Łucja Koch talks to her grandmother, Dorota Chaber, about her classmate Janka Wałężanka

My grandmother, Debora Guter (everyone called her Dora, and after she married, she was Dorota Chaber), is 95. She comes from Tarnów, from a poor Jewish family. She spent the war in the USSR, where she fled with my grandfather. Their families, both quite large, were all killed in the Holocaust, with the exception of one of my grandmother’s brothers.

Recently, nearly every time I visit her, she tells me the story of her schoolmate, Janka Wałężanka (later Janina Filozof-Wałęga), who had saved a great number of Jewish children: “Tarnów was a Jewish town,” grandma smiles, beginning her often-told story in the voice of an expert tutor. “Out of 30 girls in my class 5 were Catholic, and among those was Janka Wałężanka, the niece of Tarnów’s bishop,” she says with pride, and explains that the majority of Catholic girls attended the middle school ran by the Ursulines. The other school was the Eliza Orzeszkowa Girls' Middle School, where most of the students were wealthy Jewish girls, “the merchant girls.” Grandma paid her considerable tuition by giving them private lessons. The niece of Archbishop Leon Wałęga was quite out of the ordinary there. She was not one of the throng of grandma’s pupils, as she was very bright.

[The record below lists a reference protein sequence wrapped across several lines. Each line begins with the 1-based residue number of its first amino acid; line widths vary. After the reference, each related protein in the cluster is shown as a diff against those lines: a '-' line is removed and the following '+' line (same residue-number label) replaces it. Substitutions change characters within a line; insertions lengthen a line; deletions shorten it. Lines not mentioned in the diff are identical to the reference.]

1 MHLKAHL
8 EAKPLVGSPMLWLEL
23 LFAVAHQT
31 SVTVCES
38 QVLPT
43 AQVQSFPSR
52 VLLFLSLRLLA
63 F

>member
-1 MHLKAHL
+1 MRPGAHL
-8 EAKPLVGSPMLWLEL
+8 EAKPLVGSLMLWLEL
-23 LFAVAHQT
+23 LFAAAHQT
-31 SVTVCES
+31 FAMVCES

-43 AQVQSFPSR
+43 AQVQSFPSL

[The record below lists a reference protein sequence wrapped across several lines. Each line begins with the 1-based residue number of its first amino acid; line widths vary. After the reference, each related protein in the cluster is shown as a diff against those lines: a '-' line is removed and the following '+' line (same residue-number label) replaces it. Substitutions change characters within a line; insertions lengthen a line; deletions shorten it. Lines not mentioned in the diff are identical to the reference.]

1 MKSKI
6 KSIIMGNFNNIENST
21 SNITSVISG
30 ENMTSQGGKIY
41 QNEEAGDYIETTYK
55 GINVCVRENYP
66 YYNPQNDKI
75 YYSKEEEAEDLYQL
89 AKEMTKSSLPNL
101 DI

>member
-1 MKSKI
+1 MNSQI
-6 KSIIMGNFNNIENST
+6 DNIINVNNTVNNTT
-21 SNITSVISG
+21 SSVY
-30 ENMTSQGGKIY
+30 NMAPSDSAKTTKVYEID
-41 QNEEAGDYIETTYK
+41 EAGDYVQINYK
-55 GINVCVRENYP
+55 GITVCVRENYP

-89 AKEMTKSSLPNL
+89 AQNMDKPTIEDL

According to my grandma’s memories, Janka Wałężanka “was a brilliant student, very joyful and full of kindness towards everything.” She studied pharmacy and later worked at drugstores. She liked her work, because it “allowed her to help the sick and the suffering, especially during the Nazi occupation.” Janka, though, did not limit herself to helping solely through medication. During the occupation she rescued Jewish children, hiding them in various educational institutions. After the war she was awarded the Righteous Among the Nations Medal. Film crews from Israel would visit her; she was invited to Israel and went there twice. At the airport she was greeted enthusiastically by her classmates. They would accomodate her subsequently and organize parties and banquets for her.
Recently grandma began explaining that the reason behind those feasts was that Janka was also rescuing their classmates. “They were all saved because of her.” Earlier, however, grandma said that nearly all her colleagues died in the war. Perhaps Janka helped to rescue a few, and maybe all of them – I do not know. Almost all of the rescued ones left Poland after the war. Grandma felt that loss deeply, especially since, in the hum of work and family, she could not stay in touch with them. Years later, already retired, she tried to seek out her old friends. She wrote to Janka, too. And she, grandma relates, “wrote me a lengthy letter, telling me everything she knew about our schoolmates, including those who did not live in Israel. She wrote what they did, what the names of their husbands, children, sons- and daughters-in-law were. She wrote about the condition of those still alive and gave the dates of death of those no longer among us. Her memory keeps impressing me. Unfortunately she had no information about Anita [grandma’s closest friend and long-time student, who went missing after the war]. Many of my friends were dead by then, and now Janka is gone.”
Attached is a letter of Janina Filozof-Wałęga to my grandmother, written in 1984. She writes she was in Israel in 1975 “for 6 weeks, invited because of another occasion.” I have checked that Janina Filozof-Wałęga was awarded the Righteous Among the Nations title in 1975. She did not mention it to my grandmother.
The quotes come from the memories grandma wrote down, with a photograph of these memories attached.